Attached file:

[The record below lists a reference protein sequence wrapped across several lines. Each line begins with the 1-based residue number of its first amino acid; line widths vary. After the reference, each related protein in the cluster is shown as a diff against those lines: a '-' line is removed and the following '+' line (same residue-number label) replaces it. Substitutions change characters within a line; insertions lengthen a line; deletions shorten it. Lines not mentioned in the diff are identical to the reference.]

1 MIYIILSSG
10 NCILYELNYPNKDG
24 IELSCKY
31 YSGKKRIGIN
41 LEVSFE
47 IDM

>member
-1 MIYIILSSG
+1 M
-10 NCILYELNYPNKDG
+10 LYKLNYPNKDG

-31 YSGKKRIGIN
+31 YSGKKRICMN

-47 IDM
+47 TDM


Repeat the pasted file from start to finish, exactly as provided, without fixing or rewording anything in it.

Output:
[The record below lists a reference protein sequence wrapped across several lines. Each line begins with the 1-based residue number of its first amino acid; line widths vary. After the reference, each related protein in the cluster is shown as a diff against those lines: a '-' line is removed and the following '+' line (same residue-number label) replaces it. Substitutions change characters within a line; insertions lengthen a line; deletions shorten it. Lines not mentioned in the diff are identical to the reference.]

1 MIYIILSSG
10 NCILYELNYPNKDG
24 IELSCKY
31 YSGKKRIGIN
41 LEVSFE
47 IDM

>member
-1 MIYIILSSG
+1 M
-10 NCILYELNYPNKDG
+10 LYKLNYPNKDG

-31 YSGKKRIGIN
+31 YSGKKRICMN

-47 IDM
+47 TDM